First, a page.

Biblically, the situation is similar. Throughout the biblical corpus, especially in the Old Testament, women are often treated poorly as evidence of the sinfulness of man, but simultaneously serve at strategic points in the meta-narrative as examples of all that God would expect – Ziporah, Rahab, Deborah, and Ruth are some conspicuous examples. However, the first hint of the plight women are to feel away from the sanctuary of Eden occurs in the 3rd chapter of Genesis in verse 16: ‘Your [Eve’s] desire will be for your husband, but he will dominate you.’ It is important to remember that this was not God’s plan or intention, but that the subordination of women to men, existing everywhere but found to be especially acute in Muslim countries, is a result of sin.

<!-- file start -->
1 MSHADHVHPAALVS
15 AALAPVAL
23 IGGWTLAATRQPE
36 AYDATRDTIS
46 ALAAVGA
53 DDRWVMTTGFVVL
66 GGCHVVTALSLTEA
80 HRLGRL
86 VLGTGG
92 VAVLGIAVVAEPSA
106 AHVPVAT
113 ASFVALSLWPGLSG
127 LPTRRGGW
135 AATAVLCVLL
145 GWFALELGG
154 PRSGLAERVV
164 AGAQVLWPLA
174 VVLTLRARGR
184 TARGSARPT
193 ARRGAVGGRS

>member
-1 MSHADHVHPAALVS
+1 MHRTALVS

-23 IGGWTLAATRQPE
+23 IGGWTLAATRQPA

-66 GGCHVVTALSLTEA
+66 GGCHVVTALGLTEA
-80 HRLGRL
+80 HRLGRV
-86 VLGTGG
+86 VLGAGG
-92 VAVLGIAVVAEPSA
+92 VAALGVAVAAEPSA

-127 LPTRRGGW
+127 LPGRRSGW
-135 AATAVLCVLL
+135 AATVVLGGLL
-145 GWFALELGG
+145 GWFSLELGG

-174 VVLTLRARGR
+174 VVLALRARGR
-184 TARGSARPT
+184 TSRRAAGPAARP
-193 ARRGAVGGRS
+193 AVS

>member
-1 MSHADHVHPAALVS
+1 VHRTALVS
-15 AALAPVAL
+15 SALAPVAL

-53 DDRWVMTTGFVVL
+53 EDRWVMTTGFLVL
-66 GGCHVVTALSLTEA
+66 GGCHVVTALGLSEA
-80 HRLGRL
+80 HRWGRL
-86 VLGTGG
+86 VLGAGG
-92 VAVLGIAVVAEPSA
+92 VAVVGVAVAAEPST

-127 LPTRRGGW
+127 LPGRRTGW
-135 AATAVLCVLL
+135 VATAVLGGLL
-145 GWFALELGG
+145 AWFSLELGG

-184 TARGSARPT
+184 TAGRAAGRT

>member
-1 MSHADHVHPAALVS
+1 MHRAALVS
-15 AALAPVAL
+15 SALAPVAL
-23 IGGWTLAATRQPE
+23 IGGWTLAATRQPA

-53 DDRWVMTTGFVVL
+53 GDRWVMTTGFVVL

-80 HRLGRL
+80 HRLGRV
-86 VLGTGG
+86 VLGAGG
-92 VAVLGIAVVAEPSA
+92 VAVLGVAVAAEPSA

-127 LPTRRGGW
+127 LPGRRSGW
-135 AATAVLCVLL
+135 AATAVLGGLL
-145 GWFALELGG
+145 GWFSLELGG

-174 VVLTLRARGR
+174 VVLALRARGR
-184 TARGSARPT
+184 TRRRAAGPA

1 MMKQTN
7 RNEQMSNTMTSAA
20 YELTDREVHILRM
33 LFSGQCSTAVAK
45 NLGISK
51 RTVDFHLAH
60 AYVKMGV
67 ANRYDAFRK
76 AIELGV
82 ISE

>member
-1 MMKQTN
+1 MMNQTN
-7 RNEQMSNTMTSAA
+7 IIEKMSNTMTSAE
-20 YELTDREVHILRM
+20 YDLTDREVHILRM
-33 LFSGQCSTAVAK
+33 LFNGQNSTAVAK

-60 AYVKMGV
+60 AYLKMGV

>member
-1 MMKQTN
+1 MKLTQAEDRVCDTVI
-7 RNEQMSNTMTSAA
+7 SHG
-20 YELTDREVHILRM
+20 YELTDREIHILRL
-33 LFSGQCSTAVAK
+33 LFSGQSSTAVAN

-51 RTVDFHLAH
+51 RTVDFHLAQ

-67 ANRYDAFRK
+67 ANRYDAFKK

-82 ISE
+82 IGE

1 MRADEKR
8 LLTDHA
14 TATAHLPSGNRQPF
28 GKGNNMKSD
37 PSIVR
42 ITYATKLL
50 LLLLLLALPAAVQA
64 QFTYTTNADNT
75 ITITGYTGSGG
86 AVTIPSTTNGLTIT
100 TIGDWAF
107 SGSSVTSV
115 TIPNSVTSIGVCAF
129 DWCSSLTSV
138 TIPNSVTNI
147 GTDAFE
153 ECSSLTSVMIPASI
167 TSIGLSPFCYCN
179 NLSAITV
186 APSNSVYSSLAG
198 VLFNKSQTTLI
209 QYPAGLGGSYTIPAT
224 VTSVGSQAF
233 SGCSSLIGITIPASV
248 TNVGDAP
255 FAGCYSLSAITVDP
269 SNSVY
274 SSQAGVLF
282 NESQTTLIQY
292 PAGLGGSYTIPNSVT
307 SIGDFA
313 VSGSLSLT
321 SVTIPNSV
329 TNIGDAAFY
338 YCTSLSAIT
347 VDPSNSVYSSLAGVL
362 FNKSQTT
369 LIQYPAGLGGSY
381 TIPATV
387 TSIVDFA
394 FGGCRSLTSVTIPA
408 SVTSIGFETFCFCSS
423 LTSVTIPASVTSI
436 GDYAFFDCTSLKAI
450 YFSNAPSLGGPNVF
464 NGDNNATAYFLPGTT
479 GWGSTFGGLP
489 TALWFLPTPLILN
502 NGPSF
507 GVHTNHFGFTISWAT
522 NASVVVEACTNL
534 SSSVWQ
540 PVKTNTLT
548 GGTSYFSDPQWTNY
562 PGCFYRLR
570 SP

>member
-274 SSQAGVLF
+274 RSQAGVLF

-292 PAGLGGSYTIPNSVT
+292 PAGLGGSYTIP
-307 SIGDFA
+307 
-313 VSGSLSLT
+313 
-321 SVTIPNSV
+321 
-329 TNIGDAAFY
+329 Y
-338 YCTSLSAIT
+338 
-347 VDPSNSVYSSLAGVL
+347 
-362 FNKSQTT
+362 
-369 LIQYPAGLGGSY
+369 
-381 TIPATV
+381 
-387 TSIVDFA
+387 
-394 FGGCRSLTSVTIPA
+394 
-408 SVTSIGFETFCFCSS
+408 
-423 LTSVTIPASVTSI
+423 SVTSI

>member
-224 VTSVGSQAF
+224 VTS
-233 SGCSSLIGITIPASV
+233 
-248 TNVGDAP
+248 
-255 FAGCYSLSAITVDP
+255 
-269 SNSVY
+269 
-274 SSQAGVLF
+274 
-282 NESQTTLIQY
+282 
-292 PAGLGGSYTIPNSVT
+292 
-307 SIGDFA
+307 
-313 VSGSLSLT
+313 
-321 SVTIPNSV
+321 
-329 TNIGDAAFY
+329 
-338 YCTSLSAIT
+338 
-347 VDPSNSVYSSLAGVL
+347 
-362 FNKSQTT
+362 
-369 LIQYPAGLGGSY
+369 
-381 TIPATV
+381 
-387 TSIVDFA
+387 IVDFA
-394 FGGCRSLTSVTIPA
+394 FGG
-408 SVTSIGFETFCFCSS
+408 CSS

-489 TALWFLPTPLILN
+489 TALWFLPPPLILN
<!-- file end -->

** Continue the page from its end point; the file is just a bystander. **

Throughout Skateistan whenever someone steps upon a skateboard for the first time their balance is tenuous, their feet unsure, and they are caught between fear and delight. This is what to experience sanctuary in this world. It is fleeting, temporary, and incomplete. This is also the main story of the entire Bible. In the cold, harsh reality of the world outside of the sanctuary God had intended for man to forever reside in, all man-made forms of insulation are ultimately illusory. On the one hand Skateistan is a wonderful testimony and example to us how something as simple and mundane as skateboarding could bring such relief and delight to those who are hurting. Yet on the other hand, Skateistan also tells us that any human attempt at sanctuary will be met with limited success.